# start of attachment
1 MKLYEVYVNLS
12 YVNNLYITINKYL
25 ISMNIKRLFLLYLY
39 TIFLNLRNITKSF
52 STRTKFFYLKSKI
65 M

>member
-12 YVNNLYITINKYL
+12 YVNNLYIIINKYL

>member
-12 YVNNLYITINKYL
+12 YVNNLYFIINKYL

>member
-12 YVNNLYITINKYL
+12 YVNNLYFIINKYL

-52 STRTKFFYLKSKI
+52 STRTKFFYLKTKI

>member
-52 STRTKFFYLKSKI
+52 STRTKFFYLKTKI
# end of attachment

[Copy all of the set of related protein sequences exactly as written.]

1 MKLYEVYVNLS
12 YVNNLYITINKYL
25 ISMNIKRLFLLYLY
39 TIFLNLRNITKSF
52 STRTKFFYLKSKI
65 M

>member
-12 YVNNLYITINKYL
+12 YVNNLYIIINKYL

>member
-12 YVNNLYITINKYL
+12 YVNNLYFIINKYL

>member
-12 YVNNLYITINKYL
+12 YVNNLYFIINKYL

-52 STRTKFFYLKSKI
+52 STRTKFFYLKTKI

>member
-52 STRTKFFYLKSKI
+52 STRTKFFYLKTKI